In thinking and writing about seventeenth-century poetry, I have happily acquired many debts. The longest standing are to Anthony Hecht and Joseph Summers, former teachers, valued friends, and continual influences in my own attempt to redress the balance between past and present understandings of poetry written in this period. Over the years, Annabel Patterson has offered many models and much encouragement for thinking about the seventeenth century, especially about the relationship between literature and politics. I owe, as well, more immediate debts to my Renaissance colleagues at UCLA: Michael Allen, A.R. Braunmuller, Christopher Grose, Gordon Kipling, Claire McEachern, Debora Shuger, and Robert Watson; to Anne Mellor, who helped shape some of my thoughts about women poets in the period, although the decision to include Anne Bradstreet is my own; and to the many students who have been teaching me over the last decade and who are now themselves teachers. I think especially of Marlin Blaine, Thad Bower, Margaret Cunningham, Peter Goldstein, Lisa Gordis, Robin Grey, Gary Hall, Marge Kingsley, Grainne McEvoy, Esther Gilman Richey, and Curtis Whitaker. I am equally grateful to the students in my undergraduate courses on poetry for continuing to give the lie to the notion that poetry is somehow in decline at the end of the century.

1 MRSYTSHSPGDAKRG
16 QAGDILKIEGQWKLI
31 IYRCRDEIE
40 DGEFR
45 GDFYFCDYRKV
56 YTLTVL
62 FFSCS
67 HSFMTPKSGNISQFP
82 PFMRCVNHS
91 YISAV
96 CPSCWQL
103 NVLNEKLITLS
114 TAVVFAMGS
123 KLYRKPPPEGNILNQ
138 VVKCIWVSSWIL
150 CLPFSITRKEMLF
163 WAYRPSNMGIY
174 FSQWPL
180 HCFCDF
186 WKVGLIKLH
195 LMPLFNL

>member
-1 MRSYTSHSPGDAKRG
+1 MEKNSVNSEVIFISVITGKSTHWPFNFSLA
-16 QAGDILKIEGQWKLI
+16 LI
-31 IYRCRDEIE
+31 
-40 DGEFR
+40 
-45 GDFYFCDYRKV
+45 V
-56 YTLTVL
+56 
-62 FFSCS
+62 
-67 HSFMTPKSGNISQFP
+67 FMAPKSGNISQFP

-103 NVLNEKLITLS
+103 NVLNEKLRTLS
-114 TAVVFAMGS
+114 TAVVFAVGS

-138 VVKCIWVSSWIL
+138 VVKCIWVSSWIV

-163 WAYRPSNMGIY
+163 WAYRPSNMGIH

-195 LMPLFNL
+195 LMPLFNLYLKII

Portions of this study have benefited significantly from specific occasions and individuals. The late Georgia Christopher afforded me the opportunity as a speaker at the 1992 Southeastern Renaissance Conference, held at the University of South Carolina, to rethink the relationship between Herrick, lyric, and history. Thomas Corns, after inviting me to extend my understanding of Vaughan in an essay originally written for The Cambridge Companion to English Poetry: Donne to Marvell, helped to improve the final version. Much of the Herrick portion of Chapter 4 and all of Chapter 5 have appeared in The George Herbert Journal; along the way, they profited from intelligent commentary by Anne Coiro, Donald Friedman, Sidney Gottlieb, and Michael Schoenfeldt. A special note of thanks goes to Reg Foakes, who got me started on this project; to Joseph Summers, Robert Watson, and Curtis Whitaker, who, along with Professor Foakes, read—and improved—large sections of the manuscript; and to Professor John Richetti and the anonymous second reader